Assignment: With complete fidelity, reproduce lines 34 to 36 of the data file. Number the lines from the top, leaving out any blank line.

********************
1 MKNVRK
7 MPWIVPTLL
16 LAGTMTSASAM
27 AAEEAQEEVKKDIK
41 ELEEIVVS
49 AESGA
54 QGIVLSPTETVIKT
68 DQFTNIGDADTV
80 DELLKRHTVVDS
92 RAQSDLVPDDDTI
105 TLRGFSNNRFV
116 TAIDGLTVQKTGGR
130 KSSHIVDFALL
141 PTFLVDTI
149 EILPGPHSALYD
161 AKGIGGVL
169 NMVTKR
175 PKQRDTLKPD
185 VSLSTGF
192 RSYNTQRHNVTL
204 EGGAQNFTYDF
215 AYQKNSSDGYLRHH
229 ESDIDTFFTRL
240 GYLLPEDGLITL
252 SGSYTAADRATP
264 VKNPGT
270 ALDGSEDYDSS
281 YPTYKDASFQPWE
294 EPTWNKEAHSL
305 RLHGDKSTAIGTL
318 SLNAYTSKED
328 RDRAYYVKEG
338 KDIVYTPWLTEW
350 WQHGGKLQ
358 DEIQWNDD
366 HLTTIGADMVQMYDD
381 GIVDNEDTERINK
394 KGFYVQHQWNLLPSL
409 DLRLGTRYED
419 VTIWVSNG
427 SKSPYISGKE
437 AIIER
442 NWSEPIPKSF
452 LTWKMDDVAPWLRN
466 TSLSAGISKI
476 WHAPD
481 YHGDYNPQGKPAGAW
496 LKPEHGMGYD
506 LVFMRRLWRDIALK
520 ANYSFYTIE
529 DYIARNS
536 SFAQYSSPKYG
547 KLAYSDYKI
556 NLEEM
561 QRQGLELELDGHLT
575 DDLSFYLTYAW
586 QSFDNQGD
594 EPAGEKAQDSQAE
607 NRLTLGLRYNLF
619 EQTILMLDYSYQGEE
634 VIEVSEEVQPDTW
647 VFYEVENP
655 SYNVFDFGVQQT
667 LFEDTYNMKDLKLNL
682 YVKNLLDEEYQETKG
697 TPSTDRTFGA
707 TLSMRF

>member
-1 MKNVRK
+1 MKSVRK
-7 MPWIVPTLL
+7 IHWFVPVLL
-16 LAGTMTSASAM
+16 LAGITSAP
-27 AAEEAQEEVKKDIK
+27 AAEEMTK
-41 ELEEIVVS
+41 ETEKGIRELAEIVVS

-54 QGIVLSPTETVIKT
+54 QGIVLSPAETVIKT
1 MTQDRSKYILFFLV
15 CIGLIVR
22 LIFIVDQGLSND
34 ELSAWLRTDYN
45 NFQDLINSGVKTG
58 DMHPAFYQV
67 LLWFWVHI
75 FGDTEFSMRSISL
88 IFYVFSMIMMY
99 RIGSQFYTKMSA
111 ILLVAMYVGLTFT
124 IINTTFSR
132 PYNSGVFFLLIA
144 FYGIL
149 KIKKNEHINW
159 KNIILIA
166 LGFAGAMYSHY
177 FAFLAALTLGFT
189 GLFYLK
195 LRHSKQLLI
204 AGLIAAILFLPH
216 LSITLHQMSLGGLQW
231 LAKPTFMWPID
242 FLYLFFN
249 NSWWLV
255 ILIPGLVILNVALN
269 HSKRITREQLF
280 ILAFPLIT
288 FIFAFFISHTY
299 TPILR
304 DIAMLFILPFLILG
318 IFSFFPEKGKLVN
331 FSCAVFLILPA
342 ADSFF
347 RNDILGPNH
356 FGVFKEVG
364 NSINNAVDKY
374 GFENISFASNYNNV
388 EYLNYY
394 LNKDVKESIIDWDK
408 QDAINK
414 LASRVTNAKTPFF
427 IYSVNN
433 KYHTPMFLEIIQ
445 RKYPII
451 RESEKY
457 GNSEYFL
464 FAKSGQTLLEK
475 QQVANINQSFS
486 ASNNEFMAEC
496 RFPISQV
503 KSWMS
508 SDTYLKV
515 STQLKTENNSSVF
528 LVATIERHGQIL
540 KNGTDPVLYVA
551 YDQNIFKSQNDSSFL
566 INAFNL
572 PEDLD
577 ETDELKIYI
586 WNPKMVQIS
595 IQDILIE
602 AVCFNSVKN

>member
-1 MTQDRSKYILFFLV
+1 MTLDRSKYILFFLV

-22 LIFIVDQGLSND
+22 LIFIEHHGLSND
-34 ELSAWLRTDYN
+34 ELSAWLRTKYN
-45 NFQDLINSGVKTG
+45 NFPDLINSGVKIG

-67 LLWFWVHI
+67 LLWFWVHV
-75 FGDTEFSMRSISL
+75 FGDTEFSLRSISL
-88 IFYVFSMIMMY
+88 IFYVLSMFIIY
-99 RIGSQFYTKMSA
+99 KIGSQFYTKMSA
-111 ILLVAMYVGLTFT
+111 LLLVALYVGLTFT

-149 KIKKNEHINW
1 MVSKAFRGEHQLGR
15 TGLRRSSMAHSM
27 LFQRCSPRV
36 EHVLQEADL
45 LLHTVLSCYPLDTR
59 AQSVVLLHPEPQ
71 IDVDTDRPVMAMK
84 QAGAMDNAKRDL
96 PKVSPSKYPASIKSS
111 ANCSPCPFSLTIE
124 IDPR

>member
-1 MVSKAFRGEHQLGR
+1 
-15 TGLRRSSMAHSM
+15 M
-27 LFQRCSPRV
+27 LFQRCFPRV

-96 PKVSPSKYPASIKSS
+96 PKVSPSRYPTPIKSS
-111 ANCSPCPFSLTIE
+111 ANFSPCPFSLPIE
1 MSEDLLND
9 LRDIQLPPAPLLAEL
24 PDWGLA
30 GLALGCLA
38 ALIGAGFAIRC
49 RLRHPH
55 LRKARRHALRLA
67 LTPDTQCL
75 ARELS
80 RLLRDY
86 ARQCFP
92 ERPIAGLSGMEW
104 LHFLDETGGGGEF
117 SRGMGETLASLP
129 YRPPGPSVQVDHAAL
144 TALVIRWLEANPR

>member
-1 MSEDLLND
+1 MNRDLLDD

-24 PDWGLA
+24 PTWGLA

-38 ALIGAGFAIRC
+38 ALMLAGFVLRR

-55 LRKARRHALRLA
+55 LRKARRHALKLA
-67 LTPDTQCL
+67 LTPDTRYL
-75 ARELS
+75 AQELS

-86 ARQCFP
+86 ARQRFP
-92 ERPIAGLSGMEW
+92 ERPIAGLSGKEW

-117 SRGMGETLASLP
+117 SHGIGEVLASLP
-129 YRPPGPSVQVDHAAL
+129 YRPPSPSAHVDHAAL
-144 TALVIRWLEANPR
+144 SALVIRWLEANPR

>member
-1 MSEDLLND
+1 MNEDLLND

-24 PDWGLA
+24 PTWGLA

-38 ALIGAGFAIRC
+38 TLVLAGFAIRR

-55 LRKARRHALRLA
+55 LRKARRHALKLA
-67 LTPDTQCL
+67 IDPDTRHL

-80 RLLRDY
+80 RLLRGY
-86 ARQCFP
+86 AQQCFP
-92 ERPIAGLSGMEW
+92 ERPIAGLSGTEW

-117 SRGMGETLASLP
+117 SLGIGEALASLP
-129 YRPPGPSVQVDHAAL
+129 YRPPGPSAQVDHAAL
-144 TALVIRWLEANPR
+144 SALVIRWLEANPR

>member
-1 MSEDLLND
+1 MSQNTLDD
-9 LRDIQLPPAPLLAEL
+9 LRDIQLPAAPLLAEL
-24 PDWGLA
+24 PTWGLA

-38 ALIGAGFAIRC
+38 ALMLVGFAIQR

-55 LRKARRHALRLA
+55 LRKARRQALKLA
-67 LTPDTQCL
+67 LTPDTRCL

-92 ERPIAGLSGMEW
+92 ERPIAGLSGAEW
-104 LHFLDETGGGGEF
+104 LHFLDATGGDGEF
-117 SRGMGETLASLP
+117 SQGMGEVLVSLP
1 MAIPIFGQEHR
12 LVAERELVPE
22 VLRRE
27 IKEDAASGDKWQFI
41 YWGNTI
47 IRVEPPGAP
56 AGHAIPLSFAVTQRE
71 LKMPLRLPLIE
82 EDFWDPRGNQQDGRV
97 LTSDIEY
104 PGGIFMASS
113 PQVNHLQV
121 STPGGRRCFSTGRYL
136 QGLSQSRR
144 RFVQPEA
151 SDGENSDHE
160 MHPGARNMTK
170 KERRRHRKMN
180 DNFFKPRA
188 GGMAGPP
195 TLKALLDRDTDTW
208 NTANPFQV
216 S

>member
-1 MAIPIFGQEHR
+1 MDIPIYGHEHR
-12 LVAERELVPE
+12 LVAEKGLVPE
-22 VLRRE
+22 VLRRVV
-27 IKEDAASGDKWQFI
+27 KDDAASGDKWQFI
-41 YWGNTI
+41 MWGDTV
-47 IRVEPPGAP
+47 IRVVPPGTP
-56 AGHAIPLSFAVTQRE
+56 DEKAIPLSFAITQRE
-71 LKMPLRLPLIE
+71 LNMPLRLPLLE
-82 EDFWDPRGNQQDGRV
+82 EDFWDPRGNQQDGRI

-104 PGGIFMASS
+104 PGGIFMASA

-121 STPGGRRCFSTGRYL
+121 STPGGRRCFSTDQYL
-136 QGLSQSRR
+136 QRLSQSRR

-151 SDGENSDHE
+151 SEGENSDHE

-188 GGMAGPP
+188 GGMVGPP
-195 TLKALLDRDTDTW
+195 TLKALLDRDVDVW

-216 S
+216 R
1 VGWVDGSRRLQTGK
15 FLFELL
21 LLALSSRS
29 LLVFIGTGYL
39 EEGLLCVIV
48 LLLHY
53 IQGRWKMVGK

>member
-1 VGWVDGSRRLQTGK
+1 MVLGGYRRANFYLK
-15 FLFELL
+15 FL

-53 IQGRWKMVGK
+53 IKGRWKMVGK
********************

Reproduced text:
350 WQHGGKLQ
358 DEIQWNDD
366 HLTTIGADMVQMYDD